“ The next morning I called for the snuif-box, when we resumed, quite eagerly, the conversation of the preceding dav. While thus engaged, however, a loud report, as if of a pistol, was heard immediately beneath the windows of the hotel, and was succeeded by a series of fearful screams, and the shoutings of a terrified mob. D— rushed to a casement, threw it open, and looked out. In the meantime, I stepped to the card-rack, took the letter, put it in my pocket, and replaced it by a fac. simile, (so far as regards externals,) which I had carefully prepared at my lodgingsmimitating the D— cipher, very readily, by means of a seal formed of bread.'
“ The disturbance in the street had been occasioned by the frantic behavior of a man with a musket. He had fired it among a crowd of women and children. It proved, however, to have been without ball, and the fellow was suffered to go his way as a lunatic or a drunkard. When he had gone, Dcame from the window, whither I had followed him immediately upon securing the object in view. Soon afterwards I bade bini farewell. The pretended lunatic was a man in my own pay." “ But what purpose had you,” I asked, “ in replacing the letter Vol. 1.-22
by a fac-simile ? Would it not have been better, at the first visit to have seized it openly, and departed ?”
“D— " replied Dupin, “ is a desperate man, and a man of nerve. His hotel, too, is not without attendants devoted to his interests. Had I made the wild attempt you suggest, I might never have left the Ministerial presence alive. The good people of Paris might have heard of me no more. But I had an object apart from these considerations. You know my political prepossessions. In this matter, I act as a partisan of the lady coni. cerned. For eighteen months the Minister has had her in his power. She has now him in hers—since, being unaware that the letter is not in his possession, he will proceed with his ex actions as if it was. Thus will he inevitably commit himself, at once, to his political destruction. His downfall, too, will not be more precipitate than awkward. It is all very well to talk about the facilis descensus Averni; but in all kinds of climbing, as Catalani said of singing, it is far more easy to get up than to come down. In the present instance I have no sympathy-at least no pity-for him who descends. He is that monstrum horrendum, an unprincipled man of genius. I confess, however, that I should like very well to know the precise character of his thoughts, when, being defied by her whom the Prefect terms a certain personage,' he is reduced to opening the letter which 1 left for him in the card-rack.”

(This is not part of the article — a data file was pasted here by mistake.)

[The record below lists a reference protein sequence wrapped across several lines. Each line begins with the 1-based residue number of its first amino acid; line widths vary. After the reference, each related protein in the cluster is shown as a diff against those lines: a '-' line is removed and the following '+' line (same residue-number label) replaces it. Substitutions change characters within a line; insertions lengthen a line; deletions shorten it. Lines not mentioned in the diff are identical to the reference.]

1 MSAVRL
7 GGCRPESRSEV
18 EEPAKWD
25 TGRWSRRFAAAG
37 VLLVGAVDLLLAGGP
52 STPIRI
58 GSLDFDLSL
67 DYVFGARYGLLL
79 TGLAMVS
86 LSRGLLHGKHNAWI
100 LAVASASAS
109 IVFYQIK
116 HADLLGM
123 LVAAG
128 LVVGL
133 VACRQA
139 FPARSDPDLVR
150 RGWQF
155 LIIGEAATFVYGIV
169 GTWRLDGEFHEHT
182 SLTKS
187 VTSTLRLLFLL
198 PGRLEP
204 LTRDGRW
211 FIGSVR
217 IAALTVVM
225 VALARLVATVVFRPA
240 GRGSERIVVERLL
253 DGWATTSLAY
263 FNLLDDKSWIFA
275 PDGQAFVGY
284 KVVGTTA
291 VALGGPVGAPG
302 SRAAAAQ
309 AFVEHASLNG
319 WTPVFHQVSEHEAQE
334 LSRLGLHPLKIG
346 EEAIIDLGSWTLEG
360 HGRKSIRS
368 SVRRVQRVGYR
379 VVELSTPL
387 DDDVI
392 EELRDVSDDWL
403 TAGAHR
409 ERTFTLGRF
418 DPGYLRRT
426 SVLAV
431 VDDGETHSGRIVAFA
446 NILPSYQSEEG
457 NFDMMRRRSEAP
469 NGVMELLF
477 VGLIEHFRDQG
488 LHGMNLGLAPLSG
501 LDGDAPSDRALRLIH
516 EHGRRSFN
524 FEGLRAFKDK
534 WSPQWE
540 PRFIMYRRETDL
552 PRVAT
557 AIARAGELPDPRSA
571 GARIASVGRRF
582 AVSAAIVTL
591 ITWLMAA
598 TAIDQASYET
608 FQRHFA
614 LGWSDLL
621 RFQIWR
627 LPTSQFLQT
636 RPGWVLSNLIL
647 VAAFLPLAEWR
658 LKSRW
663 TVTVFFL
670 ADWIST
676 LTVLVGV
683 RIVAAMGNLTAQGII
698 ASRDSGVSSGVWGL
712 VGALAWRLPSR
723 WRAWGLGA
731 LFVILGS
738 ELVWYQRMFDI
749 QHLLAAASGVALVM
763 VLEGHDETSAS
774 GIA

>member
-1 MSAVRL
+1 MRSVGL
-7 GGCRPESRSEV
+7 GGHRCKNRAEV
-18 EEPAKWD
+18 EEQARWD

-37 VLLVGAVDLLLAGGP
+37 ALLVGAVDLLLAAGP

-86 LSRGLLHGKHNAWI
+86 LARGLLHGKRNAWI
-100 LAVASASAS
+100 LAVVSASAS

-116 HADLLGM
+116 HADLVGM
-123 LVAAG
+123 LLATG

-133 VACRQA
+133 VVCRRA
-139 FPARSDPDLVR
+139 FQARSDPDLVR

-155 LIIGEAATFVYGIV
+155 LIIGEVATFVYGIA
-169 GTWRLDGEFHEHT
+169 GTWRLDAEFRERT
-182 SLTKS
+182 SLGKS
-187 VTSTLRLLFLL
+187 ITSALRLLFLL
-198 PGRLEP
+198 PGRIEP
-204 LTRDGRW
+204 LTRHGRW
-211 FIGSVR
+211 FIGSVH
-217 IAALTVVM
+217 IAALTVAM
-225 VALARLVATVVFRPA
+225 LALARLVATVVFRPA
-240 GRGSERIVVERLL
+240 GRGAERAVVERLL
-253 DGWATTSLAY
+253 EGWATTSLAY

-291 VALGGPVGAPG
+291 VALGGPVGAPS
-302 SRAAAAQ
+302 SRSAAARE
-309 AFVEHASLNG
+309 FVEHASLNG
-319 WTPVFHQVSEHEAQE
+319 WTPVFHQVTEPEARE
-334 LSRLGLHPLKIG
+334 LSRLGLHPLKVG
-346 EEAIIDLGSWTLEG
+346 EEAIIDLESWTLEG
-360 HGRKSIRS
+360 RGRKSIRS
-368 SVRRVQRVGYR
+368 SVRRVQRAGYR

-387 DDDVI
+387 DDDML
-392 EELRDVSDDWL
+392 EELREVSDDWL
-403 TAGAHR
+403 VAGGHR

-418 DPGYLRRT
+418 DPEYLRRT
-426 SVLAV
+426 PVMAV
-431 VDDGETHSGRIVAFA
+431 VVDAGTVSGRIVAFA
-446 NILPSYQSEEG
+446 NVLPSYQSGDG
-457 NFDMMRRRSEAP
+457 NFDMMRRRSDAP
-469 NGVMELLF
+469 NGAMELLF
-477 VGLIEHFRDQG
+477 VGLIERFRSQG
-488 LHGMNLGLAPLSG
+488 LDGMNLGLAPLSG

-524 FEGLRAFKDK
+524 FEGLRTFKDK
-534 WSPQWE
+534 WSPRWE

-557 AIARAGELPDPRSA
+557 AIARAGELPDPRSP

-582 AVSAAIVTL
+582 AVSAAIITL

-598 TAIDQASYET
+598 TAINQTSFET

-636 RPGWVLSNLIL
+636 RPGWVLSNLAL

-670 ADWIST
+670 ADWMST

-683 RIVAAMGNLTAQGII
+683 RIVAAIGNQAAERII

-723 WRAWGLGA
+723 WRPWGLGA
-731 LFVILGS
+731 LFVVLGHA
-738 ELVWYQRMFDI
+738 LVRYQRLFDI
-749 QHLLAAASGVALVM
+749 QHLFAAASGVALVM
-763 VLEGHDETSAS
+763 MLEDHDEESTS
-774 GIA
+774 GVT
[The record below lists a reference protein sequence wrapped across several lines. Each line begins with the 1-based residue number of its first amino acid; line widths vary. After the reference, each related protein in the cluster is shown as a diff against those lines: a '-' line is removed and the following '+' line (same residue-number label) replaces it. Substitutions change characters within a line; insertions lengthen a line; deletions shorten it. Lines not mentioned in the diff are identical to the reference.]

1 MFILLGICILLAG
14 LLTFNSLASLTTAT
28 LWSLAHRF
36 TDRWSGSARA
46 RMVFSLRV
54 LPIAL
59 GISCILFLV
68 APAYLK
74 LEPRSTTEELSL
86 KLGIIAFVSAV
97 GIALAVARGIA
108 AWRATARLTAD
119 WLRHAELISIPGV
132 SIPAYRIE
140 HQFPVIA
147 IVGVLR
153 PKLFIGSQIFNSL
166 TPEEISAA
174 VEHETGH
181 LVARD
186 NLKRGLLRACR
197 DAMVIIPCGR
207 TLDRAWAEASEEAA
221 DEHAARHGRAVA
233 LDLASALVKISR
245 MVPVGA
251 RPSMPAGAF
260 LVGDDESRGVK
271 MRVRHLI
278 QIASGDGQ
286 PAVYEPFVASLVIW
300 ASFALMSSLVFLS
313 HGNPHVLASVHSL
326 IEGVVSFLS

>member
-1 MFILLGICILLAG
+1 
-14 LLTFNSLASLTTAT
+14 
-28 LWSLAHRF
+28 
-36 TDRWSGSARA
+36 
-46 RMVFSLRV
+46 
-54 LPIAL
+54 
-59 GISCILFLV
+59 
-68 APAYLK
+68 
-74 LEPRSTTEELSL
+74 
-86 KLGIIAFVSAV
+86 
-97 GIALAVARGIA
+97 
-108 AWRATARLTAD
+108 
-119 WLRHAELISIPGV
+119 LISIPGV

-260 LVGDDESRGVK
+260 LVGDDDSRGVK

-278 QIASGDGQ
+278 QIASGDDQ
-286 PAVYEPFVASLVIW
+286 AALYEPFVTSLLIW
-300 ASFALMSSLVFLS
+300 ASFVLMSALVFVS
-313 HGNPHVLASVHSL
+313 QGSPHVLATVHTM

“ How ? did you put any thing particular in it ?"
“ Why—it did not seem altogether right to leave the interior blank-that would have been insulting. D— , at Vienna once, did me an evil turn, which I told him, quite good-humoredly, that I should remember. So, as I knew he would feel some curiosity in regard to the identity of the person who had outwitted him, I thought it a pity not to give him a clue. He is well acquainted with my MS., and I just copied into the middle of the blank sheet the words
- Un dessein si funeste, S'il n'est digno d'Atrém, est digne de Thyesto. They are to be found in Crébillon's · Atrée.'”
THE BLACK CAT.
For the most wild, yet most homely narrative which I am about to pen, I neither expect nor solicit belief. Mad indeed would I be to expect it, in a case where my very senses reject their own evidence. Yet, mad am I not-and very surely do I not dream. But to-morrow I die, and to-day I would unburthen my soul. My immediate purpose is to place before the world, plainly, succinctly, and without comment, a series of mere household events. In their consequences, these events have terrified-have tor tured-have destroyed me. Yet I will not attempt to expound them. To me, they have presented little but Horror-to many they will seem less terrible than barroques. Hereafter, perhaps, some intellect may be found which will reduce my phantasm to the common-place—some intellect more calm, more logical, and iar less excitable than my own, which will perceive, in the cir. cumstances I detail with awe, nothing more than an ordinary succession of very natural causes and effects.
From my infancy I was noted for the docility and humanity of my disposition. My tenderness of heart was even so conspicuous as to make me the jest of my companions. I was especially fond of animals, and was indulged by my parents with a great variety of pets. With these I spent most of my time, and never was so happy as when feeding and caressing them. This peculiarity of character grew with my growth, and, in my manhood, 1 derived from it one of my principal sources of pleasure. To those who have cherished an affection for a faithful and sagacious dog, I need hardly be at the trouble of explaining the nature or the intensity of the gratification thus derivable. There is something in the unselfish and self-sacrificing love of a brute, which goes di. rectly to the heart of him who has had frequent occasion to test the paltry friendship and gossamer fidelity of mere Man.